One of South Africa’s shining stars is ready to embark on the next step of his journey to the top, writes GARY LEMKE in Compleat Golfer.
Brandon Stone is showing his age. He’s a three-time winner on the European Tour, a winner of the SA Open, an Olympian, a man who came within a putt of shooting the first 59 on the European Tour, and a golfer who earned the equivalent of R20-million on that Tour in 2018 alone. And he is yet to turn 26.
That’s the way of the modern golf world. At the end of last year, half of the world’s top 20-ranked men were still in their twenties, including No 1 Brooks Koepka (28). Rickie Fowler turned 30 only in December, while Jason Day is 31.
Those twentysomethings have 12 Major victories between them, and all those who haven’t yet won – Jon Rahm (24), Bryson DeChambeau (25), Patrick Cantlay (26), Tommy Fleetwood (28 in January) and Tony Finau (29) – have been tipped to do so in the coming years.
And here you can add Stone to the mix. You really can. Still 25, he has the experience of a rich amateur career, a stint in US Collegiate golf where he performed alongside Jordan Spieth at the University of Texas, a best of T12th at a Major – a position he shared at the 2018 PGA Championship with Spieth and Fowler – and those wins on the European Tour. Now he is at the right age to kick on even further.
Those who have met the South African, or have spent some time watching him conduct his business on a golf course, will have come to understand that nothing is ever good enough in his search for perfection. He is a confident young man who genuinely believes he has a Major title in him and the potential to be world No 1, while he also understands how hard one needs to work, and the sacrifices required.
Let’s just dwell on the confidence aspect for a moment. When the European Tour invited Stone to Gary Player Country Club to try to score a hole-in-one on the par-three 184-yard (168m) 4th hole, he jumped at the opportunity. He was offered 500 attempts to get it right with an 8-iron. ‘I honestly believed it would take me an hour and a half, two hours tops, to get one. I’d be done and dusted and home by lunchtime. A couple of shots, I don’t know how they didn’t find the hole, it was so frustrating. After being there the whole day I could hardly clutch the steering wheel on the way home. I got home, said hello to my wife, Anette, had a shower and went straight to bed.’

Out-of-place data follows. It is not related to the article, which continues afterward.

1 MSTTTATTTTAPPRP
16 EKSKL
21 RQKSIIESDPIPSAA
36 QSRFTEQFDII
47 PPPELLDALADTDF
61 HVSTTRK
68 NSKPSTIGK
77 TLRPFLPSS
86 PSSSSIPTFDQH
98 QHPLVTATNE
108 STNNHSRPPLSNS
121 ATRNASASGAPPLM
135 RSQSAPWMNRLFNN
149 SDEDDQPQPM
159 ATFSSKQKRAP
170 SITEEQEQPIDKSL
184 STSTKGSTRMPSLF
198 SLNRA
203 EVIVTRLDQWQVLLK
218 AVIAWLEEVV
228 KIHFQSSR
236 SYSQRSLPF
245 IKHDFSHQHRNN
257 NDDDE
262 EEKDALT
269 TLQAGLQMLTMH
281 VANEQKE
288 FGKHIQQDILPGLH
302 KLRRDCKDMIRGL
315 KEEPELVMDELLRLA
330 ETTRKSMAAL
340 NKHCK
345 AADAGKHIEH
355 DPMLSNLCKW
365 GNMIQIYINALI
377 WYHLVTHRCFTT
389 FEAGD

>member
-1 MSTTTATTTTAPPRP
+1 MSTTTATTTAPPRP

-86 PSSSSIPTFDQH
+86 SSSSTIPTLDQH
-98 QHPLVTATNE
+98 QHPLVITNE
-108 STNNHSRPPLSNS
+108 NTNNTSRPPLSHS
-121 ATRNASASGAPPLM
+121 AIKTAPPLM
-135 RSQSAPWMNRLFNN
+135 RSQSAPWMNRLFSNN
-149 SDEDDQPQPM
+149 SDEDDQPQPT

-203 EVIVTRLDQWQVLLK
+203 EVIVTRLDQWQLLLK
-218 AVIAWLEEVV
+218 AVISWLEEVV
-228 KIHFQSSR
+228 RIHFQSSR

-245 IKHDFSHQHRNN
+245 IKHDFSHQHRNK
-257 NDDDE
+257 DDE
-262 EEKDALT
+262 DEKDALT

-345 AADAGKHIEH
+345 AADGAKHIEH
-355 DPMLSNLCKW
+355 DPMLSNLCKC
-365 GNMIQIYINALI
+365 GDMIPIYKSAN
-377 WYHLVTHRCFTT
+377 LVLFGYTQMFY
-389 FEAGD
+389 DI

He’d hit 176 shots to within 10 feet of the hole, and 404 of his attempts ended up on the dance floor. Justin Thomas, the 25-year-old world No 4, tweeted: ‘This is brilliant. I can’t imagine how frustrating that would be! Would be fun to do. Hats off to you Brandon Stone.’
The video went viral and attracted nearly 180 000 views on YouTube, and apart from the frustration the golfer showed – and he remained adamant that a few descriptive words and a throwing of his club should not be edited out – ‘That’s me in my office at work. Are you going to tell me people in other professions don’t show frustration in the office?’ – there were the physical reminders.
‘I was raw in the “V” between my fingers from pushing the tee into the ground,’ he says of the experience.
In a year that Stone was tipped by the great Gary Player as a potential winner of the 2018 Open Championship at Carnoustie, the 25-year-old’s form fell off as we headed into December, with a tie-46th being the best return of his last five tournaments before the Alfred Dunhill Championship at Leopard Creek.
There was a simple, and understandable explanation for this. ‘I was fatigued, having had two months of a strenuous programme with Gavin Groves [former head of strength and conditioning at TuksGolf Academy]. I need to be the most professional professional I can be and control the controllables. I can’t control the bounce the ball might take on landing, or a putt affected by a spike mark, but I can control my fitness, diet and strength, and so on.